Walters: GOP Lawmakers Claim 'New Wind Blowing' in Vermont Statehouse | Off Message

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Walters: GOP Lawmakers Claim 'New Wind Blowing' in Vermont Statehouse

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Sen. Joe Benning, speaking, as House Minority Leader Pattie McCoy looks on. - JOHN WALTERS
  • John Walters
  • Sen. Joe Benning, speaking, as House Minority Leader Pattie McCoy looks on.
Republican legislative leaders hailed Vermont Gov. Phil Scott's budget address as part of a new climate in Montpelier — an atmosphere of cooperation instead of confrontation.

Their first press conference of the new session was far different in tone from past Republican events. "There's a new wind blowing in the Statehouse," Senate Minority Leader Joe Benning (R-Caledonia) said. "We have the opportunity to address problems and not be labeled as the party of 'No.'"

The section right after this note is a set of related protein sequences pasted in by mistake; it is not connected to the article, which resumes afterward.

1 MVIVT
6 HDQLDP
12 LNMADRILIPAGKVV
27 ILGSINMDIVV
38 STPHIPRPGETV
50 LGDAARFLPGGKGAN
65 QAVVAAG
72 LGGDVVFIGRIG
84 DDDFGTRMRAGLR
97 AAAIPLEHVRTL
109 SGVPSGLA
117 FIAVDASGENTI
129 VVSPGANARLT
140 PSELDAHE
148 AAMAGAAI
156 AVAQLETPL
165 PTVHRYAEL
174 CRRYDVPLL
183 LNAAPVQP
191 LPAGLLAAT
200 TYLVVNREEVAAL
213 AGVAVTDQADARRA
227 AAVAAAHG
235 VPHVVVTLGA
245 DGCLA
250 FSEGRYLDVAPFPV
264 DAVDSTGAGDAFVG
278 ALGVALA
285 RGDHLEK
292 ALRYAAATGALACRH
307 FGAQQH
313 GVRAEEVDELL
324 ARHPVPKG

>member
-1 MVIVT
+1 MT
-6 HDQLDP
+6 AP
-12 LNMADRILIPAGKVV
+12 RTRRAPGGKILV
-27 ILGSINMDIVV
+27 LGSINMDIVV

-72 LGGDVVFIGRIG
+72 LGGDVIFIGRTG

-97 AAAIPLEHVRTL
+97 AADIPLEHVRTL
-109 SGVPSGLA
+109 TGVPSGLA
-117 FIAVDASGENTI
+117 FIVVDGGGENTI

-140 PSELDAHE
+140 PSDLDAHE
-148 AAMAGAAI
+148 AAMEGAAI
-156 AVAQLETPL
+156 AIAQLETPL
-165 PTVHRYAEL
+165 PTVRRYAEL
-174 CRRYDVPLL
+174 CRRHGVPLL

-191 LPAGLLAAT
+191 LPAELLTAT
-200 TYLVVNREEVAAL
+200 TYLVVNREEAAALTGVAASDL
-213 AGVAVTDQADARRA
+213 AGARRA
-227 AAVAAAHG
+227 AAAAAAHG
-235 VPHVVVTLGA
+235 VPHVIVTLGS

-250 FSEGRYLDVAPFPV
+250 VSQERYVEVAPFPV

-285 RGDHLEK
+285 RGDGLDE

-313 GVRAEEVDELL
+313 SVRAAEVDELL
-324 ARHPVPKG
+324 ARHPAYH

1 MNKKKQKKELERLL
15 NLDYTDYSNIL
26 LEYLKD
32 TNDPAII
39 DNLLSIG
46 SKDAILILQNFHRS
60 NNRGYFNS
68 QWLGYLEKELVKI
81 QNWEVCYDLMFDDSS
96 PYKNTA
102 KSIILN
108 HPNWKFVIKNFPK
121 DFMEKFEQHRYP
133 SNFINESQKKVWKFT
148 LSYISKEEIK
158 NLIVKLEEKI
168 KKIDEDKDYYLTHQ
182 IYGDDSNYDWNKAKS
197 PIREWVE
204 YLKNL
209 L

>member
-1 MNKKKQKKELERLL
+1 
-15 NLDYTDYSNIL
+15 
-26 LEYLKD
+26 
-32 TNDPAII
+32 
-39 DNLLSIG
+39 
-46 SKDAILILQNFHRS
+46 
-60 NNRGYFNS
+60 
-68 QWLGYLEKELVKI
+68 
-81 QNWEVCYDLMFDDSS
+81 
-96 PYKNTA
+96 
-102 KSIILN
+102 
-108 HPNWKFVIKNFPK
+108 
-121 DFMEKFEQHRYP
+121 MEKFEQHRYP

Republican lawmakers called the Friday morning presser to give their reaction to Scott's budget speech, delivered Thursday afternoon. They praised the Republican governor's speech as a responsible approach to finding common ground with the Democratic majority.



They offered no criticism of Scott's proposals to expand revenues in some areas — an apparent abandonment of the governor's past opposition to any new taxes or fees. In his budget address, Scott called for extending sales tax enforcement to online "marketplace vendors" that sell other companies' products, tightening enforcement of the rooms and meals tax for online booking services, and imposing the 92 percent tobacco tax on e-cigarettes.
"We're not increasing taxes," Benning said. "We're modernizing our tax structure. Ten years ago, nobody knew what 'vaping' was. We've seen an explosion of youth using vaping products. That's not a good thing."

In recent years, legislative Republicans' press conferences often consisted of complaints about Democrats' lack of consideration for Republicans on both policy and process. Now? "We're not trying to alienate the other side," Benning said. "We want to work together."

This change in approach may reflect a desire for civility in politics, or it may simply be a pragmatic reaction to VTGOP losses in the November elections and the new Democratic supermajority in the House. Whatever the motivation, it appears that leaders in both parties want to strike a different tone in 2019.

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